A little over a year ago, I made one of the hardest phone calls — I called the pediatrician and asked for an appointment because I had concerns over my toddler’s speech. The next day, I sat in the pediatrician’s office with Harrison quietly zooming cars at my feet and I explained that he had completely regressed in speech. He maybe had twelve words and about half of those were in his own language that only me and my husband understood. I told the doctor about the head banging Harrison did from frustration, the screaming and whining, and me nearly pulling my own hair out from frustration. The inability to communicate with my child was breaking down our relationship and creating horrible stress in our family.
He smiled and reassured me that this was normal, especially for a boy. But that there was absolutely something we could do about it. He jotted down the number of a private therapist who he liked and told me to start there. The private therapy group would do an evaluation (that would be covered by insurance) and we could go from there with a decision. “Won’t he talk eventually?” I asked. That was what everyone always said to me before when I expressed concern — he’ll talk eventually, boys always talk late, just you wait, he’ll open his mouth and be speaking sentences when he’s four — but somehow in my gut, I knew this was different.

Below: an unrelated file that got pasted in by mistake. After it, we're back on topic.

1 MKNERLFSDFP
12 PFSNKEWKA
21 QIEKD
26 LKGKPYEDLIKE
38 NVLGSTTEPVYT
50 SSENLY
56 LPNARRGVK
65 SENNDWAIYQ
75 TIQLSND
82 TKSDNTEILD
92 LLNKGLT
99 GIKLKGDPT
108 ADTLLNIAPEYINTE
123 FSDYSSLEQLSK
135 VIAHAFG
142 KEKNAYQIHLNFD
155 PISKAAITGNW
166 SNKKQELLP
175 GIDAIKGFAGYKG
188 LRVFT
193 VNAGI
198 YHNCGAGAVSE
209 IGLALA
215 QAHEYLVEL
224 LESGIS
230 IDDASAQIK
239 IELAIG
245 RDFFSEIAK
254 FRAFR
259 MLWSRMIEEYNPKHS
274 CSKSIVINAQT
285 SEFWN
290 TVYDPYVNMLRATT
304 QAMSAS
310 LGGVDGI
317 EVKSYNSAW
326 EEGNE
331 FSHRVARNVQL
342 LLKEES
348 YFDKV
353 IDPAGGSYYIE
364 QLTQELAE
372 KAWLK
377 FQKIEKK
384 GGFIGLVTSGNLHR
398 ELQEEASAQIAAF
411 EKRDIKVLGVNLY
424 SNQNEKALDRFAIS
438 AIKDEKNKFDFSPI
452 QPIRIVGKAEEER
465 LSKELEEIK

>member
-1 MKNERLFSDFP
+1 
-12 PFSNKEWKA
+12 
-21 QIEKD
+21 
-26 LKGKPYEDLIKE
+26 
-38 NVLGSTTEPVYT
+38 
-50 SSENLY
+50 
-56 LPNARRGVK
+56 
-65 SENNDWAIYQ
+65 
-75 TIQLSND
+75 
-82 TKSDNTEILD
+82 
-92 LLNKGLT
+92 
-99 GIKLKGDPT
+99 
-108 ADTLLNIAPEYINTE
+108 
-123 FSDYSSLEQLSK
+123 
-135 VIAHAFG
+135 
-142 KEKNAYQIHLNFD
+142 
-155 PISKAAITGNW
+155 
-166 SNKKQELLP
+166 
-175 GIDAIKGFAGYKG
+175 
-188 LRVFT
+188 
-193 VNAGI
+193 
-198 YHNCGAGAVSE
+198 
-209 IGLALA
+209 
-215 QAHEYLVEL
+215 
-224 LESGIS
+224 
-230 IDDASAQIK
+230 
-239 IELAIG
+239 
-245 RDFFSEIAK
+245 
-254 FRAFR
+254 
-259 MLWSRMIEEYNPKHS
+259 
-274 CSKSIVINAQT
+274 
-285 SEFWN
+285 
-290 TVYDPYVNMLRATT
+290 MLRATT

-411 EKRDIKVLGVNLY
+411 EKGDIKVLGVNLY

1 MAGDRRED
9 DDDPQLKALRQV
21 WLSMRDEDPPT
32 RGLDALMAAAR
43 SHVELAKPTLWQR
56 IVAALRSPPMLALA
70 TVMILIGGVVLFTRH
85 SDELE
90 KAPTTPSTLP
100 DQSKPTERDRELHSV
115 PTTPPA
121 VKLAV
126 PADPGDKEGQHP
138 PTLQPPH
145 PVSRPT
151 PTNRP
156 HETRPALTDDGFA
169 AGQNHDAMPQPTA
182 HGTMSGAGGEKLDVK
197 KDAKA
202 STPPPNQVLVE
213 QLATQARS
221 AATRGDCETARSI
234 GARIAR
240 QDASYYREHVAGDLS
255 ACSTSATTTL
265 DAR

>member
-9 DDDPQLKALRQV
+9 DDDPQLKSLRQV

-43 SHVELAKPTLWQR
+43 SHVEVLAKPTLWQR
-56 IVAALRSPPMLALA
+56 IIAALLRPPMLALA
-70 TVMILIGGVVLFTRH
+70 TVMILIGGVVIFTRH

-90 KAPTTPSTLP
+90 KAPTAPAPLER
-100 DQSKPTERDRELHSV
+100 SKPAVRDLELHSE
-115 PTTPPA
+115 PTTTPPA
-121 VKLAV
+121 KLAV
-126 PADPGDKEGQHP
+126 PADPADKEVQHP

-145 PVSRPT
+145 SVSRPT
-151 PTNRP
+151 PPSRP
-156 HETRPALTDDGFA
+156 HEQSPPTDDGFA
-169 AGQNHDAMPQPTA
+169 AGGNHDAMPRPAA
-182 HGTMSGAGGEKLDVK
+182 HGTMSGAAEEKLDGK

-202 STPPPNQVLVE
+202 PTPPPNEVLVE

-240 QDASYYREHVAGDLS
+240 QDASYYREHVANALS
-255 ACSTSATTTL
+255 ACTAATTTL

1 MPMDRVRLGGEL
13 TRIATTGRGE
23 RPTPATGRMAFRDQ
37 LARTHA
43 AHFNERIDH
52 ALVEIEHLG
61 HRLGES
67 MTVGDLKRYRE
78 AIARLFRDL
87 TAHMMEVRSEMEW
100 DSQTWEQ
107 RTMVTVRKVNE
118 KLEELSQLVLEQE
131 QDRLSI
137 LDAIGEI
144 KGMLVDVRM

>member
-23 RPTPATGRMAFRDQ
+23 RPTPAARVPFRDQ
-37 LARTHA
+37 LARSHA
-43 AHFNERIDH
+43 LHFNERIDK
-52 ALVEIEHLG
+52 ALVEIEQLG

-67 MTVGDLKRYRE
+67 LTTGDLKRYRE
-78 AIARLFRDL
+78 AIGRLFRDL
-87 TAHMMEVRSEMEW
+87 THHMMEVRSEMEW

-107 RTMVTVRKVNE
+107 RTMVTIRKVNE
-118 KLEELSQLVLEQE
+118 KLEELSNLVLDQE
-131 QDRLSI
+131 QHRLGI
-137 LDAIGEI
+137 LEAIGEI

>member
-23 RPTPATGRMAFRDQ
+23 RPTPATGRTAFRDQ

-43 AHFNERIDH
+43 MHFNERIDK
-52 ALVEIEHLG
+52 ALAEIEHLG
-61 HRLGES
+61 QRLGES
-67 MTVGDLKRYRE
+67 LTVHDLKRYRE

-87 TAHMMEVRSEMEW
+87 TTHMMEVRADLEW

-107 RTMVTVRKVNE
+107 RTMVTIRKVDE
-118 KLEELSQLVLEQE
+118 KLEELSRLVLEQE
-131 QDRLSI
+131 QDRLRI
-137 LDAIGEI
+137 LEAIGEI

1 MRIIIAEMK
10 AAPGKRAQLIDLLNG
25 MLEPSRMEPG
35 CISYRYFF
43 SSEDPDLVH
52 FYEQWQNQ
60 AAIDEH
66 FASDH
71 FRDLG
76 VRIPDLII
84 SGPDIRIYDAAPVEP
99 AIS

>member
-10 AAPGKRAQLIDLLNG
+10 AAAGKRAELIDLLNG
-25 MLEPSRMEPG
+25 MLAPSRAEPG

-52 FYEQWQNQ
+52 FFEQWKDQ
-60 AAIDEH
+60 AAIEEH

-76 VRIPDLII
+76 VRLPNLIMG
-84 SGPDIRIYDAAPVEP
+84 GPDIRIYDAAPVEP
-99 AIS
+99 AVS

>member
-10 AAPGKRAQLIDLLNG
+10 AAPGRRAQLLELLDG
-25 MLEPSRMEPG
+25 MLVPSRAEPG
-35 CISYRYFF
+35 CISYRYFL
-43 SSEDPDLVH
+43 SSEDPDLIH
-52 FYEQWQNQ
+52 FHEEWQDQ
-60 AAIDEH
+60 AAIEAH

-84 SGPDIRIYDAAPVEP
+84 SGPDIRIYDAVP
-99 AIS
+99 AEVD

“Yes,” the pediatrician smiled, “he will talk eventually without therapy. But the big issue here is that he’s almost two and not talking. What you run the risk of is the speech delay creating other delays and then him being labeled. For instance, the three-year-old that hates tags in clothes. He will scream and kick and be labeled with a sensory disorder when really, it’s just a tag that’s bothering him every day but he can’t say it.”
It made sense to me and it was all the kick-in-the-pants that I needed to make that phone call.
After three months of private therapy, our therapist recommended that we apply for the Wake County speech program, Early Intervention. We were in it for the long haul, she explained, and Early Intervention had the resources to help us with the cost. It meant another evaluation for Harrison, but it was free and soon 90% of our speech expenses were covered by a combination of the county and our private insurance policy. We were able to keep the same therapist we had in private therapy by asking for her specifically. (And she agreed to see him in our home!) A year later, Harrison exited the program as a three-year-old that was almost caught up to normal speech for his age. It was a hard year and hard work, but my little boy was a champion through it all. I’m so proud of him.
I get asked pretty often about the first steps to take, the options available, etc. So here is a “Speech Therapy 101 for Toddlers” as I learned it over the past year:
Disclaimer: This is based off my own personal experience. Remember that the first, and most important, step is to talk to your doctor!
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